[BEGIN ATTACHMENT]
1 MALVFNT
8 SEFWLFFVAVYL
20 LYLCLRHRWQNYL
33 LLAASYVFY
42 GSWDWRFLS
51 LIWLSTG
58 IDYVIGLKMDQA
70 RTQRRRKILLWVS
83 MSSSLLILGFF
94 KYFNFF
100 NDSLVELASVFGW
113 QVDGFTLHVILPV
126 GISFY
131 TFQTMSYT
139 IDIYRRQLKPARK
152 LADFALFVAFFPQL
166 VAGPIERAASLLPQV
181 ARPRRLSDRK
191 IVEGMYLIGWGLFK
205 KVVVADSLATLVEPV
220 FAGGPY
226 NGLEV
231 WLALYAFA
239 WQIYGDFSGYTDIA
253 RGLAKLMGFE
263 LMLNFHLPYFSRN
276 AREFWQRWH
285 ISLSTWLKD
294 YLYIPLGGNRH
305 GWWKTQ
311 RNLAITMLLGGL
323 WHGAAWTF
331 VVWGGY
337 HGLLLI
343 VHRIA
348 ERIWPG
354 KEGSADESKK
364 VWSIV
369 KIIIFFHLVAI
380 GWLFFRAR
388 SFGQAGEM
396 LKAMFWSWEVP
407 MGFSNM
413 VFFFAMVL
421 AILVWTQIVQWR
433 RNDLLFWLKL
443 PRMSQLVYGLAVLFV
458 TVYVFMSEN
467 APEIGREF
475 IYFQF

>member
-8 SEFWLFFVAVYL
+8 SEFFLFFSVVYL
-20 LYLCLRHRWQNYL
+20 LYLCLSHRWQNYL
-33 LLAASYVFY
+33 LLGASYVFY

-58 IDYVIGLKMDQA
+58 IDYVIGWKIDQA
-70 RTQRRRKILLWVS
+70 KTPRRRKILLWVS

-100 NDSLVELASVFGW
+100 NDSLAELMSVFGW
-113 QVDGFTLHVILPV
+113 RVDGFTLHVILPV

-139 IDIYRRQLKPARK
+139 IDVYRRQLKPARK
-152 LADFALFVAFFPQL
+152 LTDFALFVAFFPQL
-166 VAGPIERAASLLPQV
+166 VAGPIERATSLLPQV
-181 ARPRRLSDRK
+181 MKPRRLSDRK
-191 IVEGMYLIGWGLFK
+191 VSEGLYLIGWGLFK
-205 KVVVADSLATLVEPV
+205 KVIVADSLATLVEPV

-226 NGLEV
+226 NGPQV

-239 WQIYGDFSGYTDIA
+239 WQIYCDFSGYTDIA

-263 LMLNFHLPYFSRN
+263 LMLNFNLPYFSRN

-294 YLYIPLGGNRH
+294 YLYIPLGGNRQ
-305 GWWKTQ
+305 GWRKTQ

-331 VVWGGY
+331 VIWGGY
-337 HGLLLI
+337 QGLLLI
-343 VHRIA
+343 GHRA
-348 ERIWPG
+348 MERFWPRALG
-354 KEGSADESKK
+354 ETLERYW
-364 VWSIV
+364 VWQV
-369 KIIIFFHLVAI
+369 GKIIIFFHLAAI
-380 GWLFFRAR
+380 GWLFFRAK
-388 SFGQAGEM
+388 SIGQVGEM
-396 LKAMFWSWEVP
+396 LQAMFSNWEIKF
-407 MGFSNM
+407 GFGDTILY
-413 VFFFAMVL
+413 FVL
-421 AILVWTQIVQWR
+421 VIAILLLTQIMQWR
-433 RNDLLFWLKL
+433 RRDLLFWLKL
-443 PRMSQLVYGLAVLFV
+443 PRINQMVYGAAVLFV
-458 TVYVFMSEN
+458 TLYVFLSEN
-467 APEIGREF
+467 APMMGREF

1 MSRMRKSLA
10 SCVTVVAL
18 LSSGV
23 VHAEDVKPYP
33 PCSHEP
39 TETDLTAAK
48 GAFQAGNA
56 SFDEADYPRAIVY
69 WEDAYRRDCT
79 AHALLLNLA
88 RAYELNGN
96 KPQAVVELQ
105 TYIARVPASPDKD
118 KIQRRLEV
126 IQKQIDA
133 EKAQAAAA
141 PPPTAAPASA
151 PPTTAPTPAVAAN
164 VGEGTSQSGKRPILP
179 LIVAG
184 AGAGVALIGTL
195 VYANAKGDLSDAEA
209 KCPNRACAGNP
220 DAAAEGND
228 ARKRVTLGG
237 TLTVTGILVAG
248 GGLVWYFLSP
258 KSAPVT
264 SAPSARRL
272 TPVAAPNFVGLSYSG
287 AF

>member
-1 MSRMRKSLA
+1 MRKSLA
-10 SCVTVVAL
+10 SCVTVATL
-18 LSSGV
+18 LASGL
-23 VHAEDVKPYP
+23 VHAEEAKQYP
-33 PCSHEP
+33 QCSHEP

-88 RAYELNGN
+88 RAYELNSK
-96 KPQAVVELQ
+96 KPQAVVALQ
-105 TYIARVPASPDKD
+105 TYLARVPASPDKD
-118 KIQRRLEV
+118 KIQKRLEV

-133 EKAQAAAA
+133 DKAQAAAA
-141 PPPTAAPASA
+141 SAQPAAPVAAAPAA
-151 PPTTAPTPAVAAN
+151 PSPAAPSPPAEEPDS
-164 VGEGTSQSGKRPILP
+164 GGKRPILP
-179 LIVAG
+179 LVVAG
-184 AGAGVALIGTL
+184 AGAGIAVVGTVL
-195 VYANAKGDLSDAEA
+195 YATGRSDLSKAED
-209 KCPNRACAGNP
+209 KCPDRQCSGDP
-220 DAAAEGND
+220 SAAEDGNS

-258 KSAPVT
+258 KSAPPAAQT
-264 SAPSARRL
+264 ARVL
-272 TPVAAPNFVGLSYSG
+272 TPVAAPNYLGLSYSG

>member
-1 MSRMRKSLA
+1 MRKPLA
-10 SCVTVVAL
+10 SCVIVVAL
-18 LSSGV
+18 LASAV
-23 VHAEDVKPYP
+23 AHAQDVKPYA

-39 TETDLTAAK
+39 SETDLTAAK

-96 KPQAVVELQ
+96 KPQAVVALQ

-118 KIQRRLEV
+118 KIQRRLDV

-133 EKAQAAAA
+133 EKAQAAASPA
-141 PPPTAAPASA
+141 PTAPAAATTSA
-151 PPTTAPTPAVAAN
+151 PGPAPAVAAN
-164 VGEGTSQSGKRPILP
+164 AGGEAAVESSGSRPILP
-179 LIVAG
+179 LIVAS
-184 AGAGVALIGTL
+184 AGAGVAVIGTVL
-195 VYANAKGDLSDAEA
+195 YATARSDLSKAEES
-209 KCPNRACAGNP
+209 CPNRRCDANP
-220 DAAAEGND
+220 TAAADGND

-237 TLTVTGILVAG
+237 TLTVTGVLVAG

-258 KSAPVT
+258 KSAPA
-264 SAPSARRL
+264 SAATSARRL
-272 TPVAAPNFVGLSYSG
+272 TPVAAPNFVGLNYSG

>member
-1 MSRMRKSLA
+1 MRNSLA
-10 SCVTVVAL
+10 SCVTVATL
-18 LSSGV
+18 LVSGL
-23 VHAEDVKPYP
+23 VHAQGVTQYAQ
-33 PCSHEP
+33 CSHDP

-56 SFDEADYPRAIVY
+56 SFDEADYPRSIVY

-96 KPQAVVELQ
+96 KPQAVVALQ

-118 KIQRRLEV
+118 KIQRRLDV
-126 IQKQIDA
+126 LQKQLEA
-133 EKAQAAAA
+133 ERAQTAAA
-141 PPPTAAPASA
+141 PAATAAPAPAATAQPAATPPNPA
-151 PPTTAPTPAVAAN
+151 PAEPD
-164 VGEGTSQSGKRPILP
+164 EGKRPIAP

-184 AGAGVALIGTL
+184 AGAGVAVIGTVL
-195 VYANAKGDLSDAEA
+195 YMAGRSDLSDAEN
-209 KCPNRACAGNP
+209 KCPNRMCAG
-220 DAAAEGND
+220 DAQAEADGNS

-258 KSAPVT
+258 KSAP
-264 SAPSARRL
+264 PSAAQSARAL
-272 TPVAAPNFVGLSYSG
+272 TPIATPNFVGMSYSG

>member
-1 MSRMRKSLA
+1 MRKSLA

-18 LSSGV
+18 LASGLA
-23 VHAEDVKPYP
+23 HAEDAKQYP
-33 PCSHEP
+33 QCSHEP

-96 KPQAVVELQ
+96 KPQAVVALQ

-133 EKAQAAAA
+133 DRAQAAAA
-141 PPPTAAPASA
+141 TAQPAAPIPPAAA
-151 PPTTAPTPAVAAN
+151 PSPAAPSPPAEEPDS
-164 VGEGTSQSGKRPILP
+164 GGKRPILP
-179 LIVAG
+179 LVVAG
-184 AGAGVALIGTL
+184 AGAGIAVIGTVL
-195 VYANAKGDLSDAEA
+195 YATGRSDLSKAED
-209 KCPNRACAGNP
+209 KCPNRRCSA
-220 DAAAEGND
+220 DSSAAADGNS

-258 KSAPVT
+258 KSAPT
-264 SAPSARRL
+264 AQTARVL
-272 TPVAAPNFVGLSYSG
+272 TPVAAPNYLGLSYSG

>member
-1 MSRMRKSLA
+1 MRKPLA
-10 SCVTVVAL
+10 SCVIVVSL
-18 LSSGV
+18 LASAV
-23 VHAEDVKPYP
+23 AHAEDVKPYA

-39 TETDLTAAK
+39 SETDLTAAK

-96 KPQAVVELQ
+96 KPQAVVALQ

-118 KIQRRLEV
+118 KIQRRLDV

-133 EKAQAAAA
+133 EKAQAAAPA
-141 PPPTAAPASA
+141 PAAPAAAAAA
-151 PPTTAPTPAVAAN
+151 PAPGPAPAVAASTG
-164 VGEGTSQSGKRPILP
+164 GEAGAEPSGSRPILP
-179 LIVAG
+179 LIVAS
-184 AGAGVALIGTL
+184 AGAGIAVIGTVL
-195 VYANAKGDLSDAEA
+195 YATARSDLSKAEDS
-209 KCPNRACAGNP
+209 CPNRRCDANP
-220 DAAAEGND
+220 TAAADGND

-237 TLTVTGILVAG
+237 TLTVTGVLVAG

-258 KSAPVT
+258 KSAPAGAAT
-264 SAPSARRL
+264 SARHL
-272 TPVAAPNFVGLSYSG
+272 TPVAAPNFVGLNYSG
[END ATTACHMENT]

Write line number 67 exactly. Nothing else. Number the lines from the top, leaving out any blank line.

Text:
+139 IDVYRRQLKPARK